Tuesday, August 18, 2009

Pumping Iron

In recent weeks, especially during the month of July, I did not feel like myself at all.  Despite my best intentions I could not, for the life of me, stick to my training schedule.  Runs that were easy only a short time before seemed impossible.  Running at anything faster than a 10:00/mile pace seemed outrageously hard.  After a few days like this I started to take notice of a whole cluster of "symptoms", including:

1. Weakness (i.e. muscles felt tired, weak, powerless)
2. Tiredness (needing to take lots and lots of naps)
3. Dizziness (only on a couple of occasions, but still, it's not normal!)
4. Grumpiness (some might say this is not so much a symptom as a personality trait, but whatev)
5. Headaches
6. Paleness (especially my gums and the red part of my lower eyelids)
7.Shortness of breath (especially during workouts, but also climbing hills or stairs)
8. Trouble concentrating ("What was I going just doing?")
9. Loss of endurance (not feeling like I could finish a workout that was easy a couple of weeks prior)
10. High exercise heart rate (I mean, like running at a 13:00/mile pace with a HR of 153 bpm!)
13. Loss of interest in exercise (Do I HAVE to!?)
14. Poor appetite (this is SOOOO not normal for me!!)

A visit to my doctor, and a blood test or two later, and there you have it:  I was iron deficient!  Why, you might ask, would iron deficiency be such a big deal for a runner like me?

1.  Iron makes red blood cells.
2.  Red blood cells carry hemoglobin.
3.  Hemoglobin carries oxygen around to different parts of your body.
4.  If there is less oxygen transported through the body, your athletic performance drops.
Imagine the iron in your body is the steel that is used to build a ship. 
This ship is very important because it's carrying containers (hemoglobin) which are loaded with food (oxygen) to feed the city (your body).


If there isn't enough food (oxygen)  to go around, the the city (your body) will suffer from a famine (a drop in performance).
I'm not sure if this is a very good analolgy, but my point is, this explains why I've been feeling so rotten for the past several weeks!  Not enough oxygen!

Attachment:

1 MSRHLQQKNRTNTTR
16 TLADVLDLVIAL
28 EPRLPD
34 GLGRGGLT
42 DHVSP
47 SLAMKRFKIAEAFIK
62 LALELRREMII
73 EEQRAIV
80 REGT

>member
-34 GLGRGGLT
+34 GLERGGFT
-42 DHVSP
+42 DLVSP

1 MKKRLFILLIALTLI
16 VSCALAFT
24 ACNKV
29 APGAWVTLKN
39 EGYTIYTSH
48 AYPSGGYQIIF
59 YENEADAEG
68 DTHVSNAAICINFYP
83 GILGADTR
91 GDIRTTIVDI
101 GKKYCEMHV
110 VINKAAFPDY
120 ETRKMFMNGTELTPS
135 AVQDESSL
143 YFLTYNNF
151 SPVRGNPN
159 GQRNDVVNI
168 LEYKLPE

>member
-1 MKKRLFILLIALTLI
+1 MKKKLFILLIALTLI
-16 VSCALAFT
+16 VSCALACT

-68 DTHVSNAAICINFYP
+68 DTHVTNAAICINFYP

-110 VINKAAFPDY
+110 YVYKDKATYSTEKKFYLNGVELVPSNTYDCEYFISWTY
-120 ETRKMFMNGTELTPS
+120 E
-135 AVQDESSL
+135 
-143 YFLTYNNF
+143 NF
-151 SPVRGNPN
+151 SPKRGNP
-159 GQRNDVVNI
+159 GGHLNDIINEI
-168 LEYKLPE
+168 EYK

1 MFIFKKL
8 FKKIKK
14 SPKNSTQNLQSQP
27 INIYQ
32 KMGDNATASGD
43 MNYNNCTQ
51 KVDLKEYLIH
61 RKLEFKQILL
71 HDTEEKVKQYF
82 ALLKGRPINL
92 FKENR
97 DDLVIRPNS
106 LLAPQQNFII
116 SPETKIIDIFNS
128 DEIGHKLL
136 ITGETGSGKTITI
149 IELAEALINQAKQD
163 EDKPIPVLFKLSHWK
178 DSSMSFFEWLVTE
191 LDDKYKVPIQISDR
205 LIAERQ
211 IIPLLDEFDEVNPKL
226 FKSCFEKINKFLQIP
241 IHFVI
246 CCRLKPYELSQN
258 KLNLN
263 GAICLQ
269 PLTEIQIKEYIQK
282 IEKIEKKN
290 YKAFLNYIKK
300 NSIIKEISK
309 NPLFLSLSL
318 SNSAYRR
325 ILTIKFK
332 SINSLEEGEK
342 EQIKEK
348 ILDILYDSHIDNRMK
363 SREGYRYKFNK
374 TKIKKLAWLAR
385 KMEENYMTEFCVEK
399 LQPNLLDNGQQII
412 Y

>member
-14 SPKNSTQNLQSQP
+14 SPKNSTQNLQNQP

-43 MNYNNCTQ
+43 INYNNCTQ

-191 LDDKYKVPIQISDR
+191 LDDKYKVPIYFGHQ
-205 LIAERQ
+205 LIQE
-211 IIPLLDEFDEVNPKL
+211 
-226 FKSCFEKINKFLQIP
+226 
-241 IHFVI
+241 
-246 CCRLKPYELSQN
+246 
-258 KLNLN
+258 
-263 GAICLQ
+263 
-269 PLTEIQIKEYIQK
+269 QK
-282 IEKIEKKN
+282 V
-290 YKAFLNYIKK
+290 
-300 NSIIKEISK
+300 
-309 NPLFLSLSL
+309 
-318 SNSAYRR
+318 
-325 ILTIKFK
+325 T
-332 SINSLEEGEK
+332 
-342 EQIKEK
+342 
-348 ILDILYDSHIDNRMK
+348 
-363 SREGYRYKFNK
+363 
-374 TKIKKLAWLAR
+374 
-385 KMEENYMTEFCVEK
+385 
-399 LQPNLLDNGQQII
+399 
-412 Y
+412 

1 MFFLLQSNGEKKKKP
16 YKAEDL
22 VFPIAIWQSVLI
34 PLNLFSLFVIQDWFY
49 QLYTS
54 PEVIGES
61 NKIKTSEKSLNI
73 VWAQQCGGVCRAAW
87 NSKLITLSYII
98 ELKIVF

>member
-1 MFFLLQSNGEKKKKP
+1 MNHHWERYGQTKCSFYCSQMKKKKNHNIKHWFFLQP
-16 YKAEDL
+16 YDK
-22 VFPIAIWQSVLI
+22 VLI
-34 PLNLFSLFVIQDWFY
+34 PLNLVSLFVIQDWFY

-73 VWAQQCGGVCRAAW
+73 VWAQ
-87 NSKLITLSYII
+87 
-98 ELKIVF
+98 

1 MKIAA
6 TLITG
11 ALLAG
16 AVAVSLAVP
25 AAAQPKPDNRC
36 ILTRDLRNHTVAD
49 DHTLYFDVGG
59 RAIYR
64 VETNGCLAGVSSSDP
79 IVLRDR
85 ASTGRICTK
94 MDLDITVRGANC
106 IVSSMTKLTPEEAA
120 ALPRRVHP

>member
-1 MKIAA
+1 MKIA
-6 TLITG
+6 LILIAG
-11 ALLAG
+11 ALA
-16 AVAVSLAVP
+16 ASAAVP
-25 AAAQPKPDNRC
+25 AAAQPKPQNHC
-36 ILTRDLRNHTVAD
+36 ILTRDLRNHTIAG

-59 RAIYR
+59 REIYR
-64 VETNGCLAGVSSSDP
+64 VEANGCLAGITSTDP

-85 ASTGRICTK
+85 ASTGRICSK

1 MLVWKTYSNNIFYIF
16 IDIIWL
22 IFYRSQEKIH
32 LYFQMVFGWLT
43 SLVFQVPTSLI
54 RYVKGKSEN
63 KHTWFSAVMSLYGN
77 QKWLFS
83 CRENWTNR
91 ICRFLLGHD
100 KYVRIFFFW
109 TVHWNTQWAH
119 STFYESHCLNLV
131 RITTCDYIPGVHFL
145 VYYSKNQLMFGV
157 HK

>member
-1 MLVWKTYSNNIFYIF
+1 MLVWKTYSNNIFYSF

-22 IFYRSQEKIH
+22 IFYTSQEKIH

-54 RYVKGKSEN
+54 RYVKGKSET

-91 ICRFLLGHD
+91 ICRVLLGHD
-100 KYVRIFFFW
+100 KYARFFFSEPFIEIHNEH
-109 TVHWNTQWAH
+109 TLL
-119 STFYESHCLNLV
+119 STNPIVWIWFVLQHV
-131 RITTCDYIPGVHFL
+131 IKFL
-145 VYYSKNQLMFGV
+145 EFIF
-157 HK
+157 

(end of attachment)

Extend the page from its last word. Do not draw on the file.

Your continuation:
Once my diagnosis was confirmed, my doctor prescribed a course of iron therapy, which for me means taking a 300mg ferrus sulphate tablet once a day for 3 months. (Note:  Iron pills, if not needed,  can cause major issues like too much iron in your blood and irreversable damage to your body.  So don't take iron unless your doctor prescribes it!!)

I've been doing some reading up on iron deficiency, and it turns out that I was at particularly high-risk because of my low-fat, high carb, no red meat  diet, being a female of child-bearing age, and endurance training.
Here's what I am planning to do to prevent this from happening again:
1. The iron in red meat is more readily absorbed by the body than the iron found in plants, so I'll be eating it twice a week from now on.
2. Taking vitamin C with my iron pills or my iron-rich foods, which will help my body absorb it better.

3.  Tannins in red wine, coffee, and tea can allegedly make it harder to absorb iron, so I need to at least TRY to cut back on the wine with dinner and the caffeine.

4.  Use my cast-iron pots and pans more often. Iron in the cookware will leach into foods (especially acidic ones like spaghetti sauce).  Normally things "leaching into foods" is a cause for alarm, but in this case it's a good thing.

So far so good, I've been taking the iron for a few weeks now and am feeling way more like myself.  Hopefuly my NEXT race will be a raging success!  No more bad race reports!!!


Anonymous said...

Great post! The fascinating thing I'm discovering about vitamins and nutrients is how they seem to work best in groups, like vitamin D and calcium. Also, I like your cuts of beef diagram.

Mark said...

So glad you were able to find out what was going on, very good info!

Marlene said...

It must have been a relief to have an explanation for the way you'd been feeling. Hope you're feeling 100% with the iron therapy. I also like that you have an action plan to prevent this from happening again.

I've always heard that iron deficiency is a common issue for femal runners. Thanks for all the info. (And I think it was a great analogy!)

Alisa said...

Maybe this is my problem too. The last few weeks, the last two in particular, have been a major struggle to get out of bed and I know I've been getting plenty of sleep but I'm always tired.

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Susan said...

I'm so glad you were able to get a handle on this! What a smartie. Vegas, here you come!